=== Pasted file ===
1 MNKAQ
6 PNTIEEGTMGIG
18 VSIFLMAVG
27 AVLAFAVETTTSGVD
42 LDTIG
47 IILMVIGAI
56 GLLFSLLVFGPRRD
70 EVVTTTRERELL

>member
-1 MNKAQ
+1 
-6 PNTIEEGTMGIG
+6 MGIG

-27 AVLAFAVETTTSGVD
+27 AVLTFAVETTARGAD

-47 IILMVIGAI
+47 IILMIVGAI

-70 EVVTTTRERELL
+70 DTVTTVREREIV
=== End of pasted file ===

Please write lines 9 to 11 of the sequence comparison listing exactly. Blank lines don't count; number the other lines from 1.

>member
-1 MNKAQ
+1 